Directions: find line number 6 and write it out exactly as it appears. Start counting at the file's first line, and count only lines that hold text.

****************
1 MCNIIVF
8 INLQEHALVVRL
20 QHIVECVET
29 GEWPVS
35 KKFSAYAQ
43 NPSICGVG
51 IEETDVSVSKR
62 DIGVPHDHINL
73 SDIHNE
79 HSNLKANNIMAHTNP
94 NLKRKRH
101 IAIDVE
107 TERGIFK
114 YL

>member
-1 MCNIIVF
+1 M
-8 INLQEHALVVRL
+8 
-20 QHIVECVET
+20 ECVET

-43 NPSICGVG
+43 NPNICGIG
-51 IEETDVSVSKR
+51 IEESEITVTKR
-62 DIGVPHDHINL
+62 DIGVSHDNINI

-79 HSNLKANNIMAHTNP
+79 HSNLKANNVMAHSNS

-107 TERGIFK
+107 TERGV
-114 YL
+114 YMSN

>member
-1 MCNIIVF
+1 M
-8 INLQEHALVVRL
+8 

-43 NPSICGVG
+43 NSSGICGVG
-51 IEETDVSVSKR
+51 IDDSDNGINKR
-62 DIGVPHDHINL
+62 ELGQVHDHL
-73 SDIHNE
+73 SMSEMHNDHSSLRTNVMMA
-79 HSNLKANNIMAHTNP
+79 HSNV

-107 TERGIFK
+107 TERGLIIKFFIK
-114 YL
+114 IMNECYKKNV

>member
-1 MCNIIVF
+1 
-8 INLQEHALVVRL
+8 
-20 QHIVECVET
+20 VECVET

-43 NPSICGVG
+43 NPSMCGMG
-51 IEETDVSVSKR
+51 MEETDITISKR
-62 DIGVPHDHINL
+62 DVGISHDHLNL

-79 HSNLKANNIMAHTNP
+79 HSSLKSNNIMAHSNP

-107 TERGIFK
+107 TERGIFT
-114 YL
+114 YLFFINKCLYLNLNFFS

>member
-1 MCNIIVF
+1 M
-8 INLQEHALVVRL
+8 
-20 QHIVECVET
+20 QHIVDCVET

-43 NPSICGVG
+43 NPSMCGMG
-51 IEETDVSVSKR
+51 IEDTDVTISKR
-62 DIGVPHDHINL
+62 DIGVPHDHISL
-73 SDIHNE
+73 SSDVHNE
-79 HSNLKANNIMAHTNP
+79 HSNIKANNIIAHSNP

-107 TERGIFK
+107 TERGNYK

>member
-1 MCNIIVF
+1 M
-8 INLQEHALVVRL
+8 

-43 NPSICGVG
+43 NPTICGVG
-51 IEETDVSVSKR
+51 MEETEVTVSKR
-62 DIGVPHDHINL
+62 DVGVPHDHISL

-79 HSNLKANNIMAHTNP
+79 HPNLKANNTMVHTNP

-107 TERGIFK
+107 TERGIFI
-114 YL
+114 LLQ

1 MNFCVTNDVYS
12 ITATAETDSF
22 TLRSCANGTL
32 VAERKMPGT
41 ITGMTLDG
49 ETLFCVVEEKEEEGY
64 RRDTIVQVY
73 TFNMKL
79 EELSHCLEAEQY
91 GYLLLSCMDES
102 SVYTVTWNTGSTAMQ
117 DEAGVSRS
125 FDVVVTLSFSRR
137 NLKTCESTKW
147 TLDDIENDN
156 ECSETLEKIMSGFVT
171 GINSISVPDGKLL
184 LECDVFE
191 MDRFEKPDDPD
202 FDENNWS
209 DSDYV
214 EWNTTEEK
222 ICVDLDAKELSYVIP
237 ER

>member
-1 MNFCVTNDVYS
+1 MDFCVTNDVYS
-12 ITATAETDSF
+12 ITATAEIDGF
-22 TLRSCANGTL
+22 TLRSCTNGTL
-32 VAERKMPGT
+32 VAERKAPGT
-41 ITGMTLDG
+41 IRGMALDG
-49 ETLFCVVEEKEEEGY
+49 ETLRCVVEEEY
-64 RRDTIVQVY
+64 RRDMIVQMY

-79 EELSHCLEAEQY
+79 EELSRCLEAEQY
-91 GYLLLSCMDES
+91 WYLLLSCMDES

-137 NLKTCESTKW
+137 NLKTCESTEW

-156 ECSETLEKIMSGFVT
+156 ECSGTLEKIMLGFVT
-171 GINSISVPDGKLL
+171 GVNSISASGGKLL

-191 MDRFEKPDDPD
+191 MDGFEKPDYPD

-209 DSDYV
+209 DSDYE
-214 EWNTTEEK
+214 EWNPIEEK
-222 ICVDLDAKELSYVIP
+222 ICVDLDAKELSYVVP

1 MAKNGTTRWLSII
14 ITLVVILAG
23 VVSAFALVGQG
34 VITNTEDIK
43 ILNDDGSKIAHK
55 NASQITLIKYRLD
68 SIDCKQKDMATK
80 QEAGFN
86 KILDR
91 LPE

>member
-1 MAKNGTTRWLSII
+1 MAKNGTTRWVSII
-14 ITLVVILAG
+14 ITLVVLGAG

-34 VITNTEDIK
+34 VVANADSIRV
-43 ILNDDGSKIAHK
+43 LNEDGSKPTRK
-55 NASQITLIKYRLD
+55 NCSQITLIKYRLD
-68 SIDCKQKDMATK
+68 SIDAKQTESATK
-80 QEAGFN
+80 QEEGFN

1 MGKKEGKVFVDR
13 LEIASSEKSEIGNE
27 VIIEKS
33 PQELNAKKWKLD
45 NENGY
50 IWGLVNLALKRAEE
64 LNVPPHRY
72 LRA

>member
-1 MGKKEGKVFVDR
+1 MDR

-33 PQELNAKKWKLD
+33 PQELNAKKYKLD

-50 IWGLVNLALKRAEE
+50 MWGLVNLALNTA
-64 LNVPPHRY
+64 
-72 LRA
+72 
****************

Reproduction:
43 NPSICGVG